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Dedicated Talent Academy Crops up in Burayu

The government announced that the first talent youth academy for tech-savvy, math and science enthusiasts will be established in Burayu town, Oromia Regional State.

The 1.1-billion-Br academy will occupy 7.2ht of land and will be built by the Ministry of Science & Technology in two phases. Upon completion, it is expected to enroll 1,000 sophomore students. The academy will host 31 classrooms, two lecture halls, laboratories, 128 dormitory rooms, libraries and 39 apartments for the staff.

The Ministry is adapting the experience of South Africa and South Korea after a feasibility study was completed on the project, according to Tadesse Anbessie, director of capacity building and research at the ministry.

“The current education system does not support high-achievers and talented students,” said Almaz Abebe (PhD), director general of capacity building, research and policy at the Ministry. “The new centre will give special attention to the tech-savvy youth to help them follow their passion.”

The first phase, under construction by Teklebrehan Ambaye Construction since last year, will rest on a 4.1ht plot and will cost an estimated 708 million Br. Lewi Berhan Architects & Engineers has been contracted to supervise the construction for a fee of 143,763 Br a month.

The first phase, scheduled to be completed in 2019, contains a compensation package of five million Birr for farmers relocated from the construction site, while the Burayu City Administration covered an additional three million Birr.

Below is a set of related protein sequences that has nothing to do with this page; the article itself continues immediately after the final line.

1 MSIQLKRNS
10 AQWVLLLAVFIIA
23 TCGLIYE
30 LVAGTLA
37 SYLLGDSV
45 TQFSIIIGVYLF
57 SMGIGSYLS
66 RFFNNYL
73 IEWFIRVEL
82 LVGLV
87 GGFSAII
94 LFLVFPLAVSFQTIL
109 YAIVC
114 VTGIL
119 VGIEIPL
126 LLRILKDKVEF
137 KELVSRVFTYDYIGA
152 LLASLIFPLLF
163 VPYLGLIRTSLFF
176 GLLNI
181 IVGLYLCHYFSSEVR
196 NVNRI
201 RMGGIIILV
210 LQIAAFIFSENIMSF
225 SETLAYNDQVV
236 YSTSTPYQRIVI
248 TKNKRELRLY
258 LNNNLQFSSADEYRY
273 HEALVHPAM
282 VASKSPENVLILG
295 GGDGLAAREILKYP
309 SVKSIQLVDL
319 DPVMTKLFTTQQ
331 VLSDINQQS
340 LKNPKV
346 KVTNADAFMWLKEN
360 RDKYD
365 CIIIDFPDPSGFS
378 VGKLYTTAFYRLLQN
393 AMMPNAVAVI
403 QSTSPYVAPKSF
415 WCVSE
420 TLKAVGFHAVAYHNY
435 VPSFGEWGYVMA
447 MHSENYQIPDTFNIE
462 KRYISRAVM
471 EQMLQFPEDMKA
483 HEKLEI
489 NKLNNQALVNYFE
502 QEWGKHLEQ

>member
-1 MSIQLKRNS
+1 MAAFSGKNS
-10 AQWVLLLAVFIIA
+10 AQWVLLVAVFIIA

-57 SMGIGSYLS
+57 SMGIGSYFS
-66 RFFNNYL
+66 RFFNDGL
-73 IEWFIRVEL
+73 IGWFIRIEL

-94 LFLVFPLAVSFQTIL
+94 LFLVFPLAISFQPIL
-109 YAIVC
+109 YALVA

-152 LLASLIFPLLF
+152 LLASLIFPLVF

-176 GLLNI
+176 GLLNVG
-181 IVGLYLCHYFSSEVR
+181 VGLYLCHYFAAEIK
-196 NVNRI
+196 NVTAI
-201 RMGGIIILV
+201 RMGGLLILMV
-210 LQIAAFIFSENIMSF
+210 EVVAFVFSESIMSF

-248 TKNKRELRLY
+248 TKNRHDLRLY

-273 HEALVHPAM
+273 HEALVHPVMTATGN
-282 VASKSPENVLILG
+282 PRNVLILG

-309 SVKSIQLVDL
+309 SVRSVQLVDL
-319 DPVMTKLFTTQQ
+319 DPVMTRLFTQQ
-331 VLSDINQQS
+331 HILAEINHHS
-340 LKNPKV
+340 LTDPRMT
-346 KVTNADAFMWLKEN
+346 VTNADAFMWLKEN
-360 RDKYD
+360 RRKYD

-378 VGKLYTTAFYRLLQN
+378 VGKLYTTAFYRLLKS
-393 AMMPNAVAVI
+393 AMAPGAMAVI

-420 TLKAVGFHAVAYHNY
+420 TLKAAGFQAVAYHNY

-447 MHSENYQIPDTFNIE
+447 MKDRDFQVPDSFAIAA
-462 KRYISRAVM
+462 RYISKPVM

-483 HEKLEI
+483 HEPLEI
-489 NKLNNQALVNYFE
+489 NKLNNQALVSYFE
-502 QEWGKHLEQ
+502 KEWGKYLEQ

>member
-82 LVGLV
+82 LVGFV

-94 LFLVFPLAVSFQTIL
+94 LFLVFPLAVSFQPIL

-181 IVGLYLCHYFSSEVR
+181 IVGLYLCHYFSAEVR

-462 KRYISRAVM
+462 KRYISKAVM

“The construction is supposed to reach 44pc completion by last August,” according to Tadesse. We could only accomplish 12pc of the project due to material price inflation and the instability around the area.”

The second phase of the project, which engineers estimate will cost 400 million Br, will be initiated soon, according to Tadesse.

“We are waiting for approval for the remaining plot from the Oromia Region State,” Tadesse said. “We are preparing to announce a tender to hire a contractor for the project.”

Before the academy becomes operational, the Ministry has started designing the basic curriculum and requirements.

“We will soon communicate to the Ministry of Education to start the curriculum,” Almaz said.

Experts celebrate the move by the Ministry and yet suggest a holistic and coordinated approach for education sector players.

“Such academies are instrumental institutions to get the most out of talented students,” argues Woube Kassaye (PhD), an assistant professor at Addis Abeba University with over three decades of experience on curriculum development and education studies.

“The Ministry has to collaborate with all education sector stakeholders and experts from initiation of the project,” Woube said. “The Ministry should build the capacity of the teachers too.”


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